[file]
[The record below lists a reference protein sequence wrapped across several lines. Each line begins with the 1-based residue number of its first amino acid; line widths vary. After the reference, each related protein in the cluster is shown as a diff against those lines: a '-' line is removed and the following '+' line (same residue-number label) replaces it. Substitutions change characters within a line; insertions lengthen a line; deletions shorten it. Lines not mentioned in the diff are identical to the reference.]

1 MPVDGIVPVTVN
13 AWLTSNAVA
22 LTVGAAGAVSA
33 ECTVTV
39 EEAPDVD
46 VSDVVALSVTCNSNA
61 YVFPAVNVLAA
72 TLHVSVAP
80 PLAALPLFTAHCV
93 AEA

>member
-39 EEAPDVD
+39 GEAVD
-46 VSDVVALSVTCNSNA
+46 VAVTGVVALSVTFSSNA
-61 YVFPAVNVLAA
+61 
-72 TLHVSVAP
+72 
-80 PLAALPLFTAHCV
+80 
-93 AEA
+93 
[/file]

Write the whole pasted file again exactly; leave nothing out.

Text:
[The record below lists a reference protein sequence wrapped across several lines. Each line begins with the 1-based residue number of its first amino acid; line widths vary. After the reference, each related protein in the cluster is shown as a diff against those lines: a '-' line is removed and the following '+' line (same residue-number label) replaces it. Substitutions change characters within a line; insertions lengthen a line; deletions shorten it. Lines not mentioned in the diff are identical to the reference.]

1 MPVDGIVPVTVN
13 AWLTSNAVA
22 LTVGAAGAVSA
33 ECTVTV
39 EEAPDVD
46 VSDVVALSVTCNSNA
61 YVFPAVNVLAA
72 TLHVSVAP
80 PLAALPLFTAHCV
93 AEA

>member
-39 EEAPDVD
+39 GEAVD
-46 VSDVVALSVTCNSNA
+46 VAVTGVVALSVTFSSNA
-61 YVFPAVNVLAA
+61 
-72 TLHVSVAP
+72 
-80 PLAALPLFTAHCV
+80 
-93 AEA
+93 